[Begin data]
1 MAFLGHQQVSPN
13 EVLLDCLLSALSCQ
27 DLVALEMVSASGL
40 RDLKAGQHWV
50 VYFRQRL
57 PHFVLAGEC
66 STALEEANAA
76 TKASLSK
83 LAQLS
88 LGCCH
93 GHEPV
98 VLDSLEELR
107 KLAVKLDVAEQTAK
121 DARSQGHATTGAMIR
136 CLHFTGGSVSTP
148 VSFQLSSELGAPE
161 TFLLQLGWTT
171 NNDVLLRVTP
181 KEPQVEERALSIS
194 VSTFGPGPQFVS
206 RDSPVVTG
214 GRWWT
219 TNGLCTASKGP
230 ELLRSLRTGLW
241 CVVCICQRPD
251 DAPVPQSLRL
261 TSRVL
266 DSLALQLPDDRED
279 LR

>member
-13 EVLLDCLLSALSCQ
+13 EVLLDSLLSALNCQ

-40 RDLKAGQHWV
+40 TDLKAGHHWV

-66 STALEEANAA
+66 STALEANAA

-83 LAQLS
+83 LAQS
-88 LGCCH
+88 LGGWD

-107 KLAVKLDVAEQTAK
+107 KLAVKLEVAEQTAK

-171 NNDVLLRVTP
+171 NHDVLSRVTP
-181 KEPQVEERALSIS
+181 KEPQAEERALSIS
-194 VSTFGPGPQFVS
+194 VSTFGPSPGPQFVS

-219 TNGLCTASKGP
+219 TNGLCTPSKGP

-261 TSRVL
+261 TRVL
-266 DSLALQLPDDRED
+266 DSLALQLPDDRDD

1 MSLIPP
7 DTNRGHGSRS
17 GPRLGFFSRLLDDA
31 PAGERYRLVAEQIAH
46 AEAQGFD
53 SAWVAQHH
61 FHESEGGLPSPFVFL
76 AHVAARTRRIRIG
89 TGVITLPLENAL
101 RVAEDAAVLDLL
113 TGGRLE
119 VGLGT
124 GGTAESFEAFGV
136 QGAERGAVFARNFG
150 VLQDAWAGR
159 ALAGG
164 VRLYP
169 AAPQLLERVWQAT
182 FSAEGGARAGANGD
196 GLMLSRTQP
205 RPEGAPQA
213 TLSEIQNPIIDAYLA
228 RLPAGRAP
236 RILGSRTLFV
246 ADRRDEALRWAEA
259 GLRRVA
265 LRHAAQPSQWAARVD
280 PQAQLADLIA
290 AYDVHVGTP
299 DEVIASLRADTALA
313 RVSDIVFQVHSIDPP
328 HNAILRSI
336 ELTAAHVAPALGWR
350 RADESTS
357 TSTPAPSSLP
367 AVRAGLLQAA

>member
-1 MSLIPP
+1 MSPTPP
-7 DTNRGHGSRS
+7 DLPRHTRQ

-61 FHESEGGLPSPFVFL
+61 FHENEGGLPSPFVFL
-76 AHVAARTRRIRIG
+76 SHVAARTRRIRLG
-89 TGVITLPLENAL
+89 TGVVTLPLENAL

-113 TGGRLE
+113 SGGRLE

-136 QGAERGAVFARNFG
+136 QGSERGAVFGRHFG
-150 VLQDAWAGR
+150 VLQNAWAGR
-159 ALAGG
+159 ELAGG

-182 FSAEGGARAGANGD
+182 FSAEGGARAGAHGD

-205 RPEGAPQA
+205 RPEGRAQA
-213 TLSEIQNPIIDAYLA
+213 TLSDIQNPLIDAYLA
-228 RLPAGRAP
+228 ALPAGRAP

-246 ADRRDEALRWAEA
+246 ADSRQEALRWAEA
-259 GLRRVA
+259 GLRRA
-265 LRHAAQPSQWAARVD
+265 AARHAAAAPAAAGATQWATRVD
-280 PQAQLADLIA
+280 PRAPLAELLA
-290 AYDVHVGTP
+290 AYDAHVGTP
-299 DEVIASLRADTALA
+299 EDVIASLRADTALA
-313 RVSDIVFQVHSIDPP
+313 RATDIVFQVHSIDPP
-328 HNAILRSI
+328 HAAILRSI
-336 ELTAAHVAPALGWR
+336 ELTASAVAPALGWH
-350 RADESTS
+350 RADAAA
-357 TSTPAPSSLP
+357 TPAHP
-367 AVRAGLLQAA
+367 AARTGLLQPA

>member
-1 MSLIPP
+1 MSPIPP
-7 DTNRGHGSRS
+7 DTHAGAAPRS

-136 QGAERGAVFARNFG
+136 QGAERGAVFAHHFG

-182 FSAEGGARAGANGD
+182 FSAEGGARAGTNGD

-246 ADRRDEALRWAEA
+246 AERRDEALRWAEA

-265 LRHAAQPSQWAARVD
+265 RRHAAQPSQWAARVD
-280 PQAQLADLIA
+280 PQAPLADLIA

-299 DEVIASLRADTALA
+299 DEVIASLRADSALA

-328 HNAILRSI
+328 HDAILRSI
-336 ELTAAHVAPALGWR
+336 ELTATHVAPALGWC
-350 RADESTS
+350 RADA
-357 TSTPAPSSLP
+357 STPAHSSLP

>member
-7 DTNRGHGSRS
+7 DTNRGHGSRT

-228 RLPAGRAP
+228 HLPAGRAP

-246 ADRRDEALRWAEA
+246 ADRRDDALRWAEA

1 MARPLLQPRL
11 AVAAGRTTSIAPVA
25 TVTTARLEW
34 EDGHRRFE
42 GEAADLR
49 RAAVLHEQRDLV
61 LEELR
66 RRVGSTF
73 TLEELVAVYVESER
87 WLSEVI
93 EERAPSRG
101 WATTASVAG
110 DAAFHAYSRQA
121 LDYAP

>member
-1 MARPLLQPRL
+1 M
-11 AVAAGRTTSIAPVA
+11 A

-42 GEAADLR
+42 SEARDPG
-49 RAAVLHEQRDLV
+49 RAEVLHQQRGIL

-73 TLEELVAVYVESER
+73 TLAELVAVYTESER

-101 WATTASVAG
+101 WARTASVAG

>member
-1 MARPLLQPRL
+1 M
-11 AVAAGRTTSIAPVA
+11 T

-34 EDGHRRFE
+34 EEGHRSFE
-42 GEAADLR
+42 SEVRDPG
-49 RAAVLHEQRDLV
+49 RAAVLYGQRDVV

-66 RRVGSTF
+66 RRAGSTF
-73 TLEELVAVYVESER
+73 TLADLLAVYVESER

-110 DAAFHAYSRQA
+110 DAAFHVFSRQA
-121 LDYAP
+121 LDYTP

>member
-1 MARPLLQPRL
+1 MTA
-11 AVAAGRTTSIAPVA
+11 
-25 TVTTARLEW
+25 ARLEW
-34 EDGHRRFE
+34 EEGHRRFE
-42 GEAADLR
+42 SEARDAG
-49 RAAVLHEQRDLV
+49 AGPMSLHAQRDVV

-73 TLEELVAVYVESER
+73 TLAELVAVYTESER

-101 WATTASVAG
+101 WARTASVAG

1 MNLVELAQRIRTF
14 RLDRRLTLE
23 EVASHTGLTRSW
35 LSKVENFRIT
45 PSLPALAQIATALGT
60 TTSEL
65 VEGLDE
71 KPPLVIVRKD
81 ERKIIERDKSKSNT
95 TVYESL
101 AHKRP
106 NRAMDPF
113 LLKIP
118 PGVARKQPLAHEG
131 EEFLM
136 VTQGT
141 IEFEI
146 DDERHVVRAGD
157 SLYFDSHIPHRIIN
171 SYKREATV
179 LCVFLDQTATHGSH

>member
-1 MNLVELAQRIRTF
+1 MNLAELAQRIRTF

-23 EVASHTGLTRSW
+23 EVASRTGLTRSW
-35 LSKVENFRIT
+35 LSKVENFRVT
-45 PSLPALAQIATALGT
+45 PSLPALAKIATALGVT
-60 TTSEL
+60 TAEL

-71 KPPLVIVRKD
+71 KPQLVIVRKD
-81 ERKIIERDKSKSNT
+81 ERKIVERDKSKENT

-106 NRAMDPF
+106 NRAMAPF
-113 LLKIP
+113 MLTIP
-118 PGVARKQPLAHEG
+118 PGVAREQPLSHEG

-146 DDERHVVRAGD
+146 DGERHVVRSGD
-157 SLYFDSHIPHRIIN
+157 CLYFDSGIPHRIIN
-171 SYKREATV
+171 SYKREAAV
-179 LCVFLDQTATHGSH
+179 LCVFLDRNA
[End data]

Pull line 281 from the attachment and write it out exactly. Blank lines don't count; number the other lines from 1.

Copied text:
-157 SLYFDSHIPHRIIN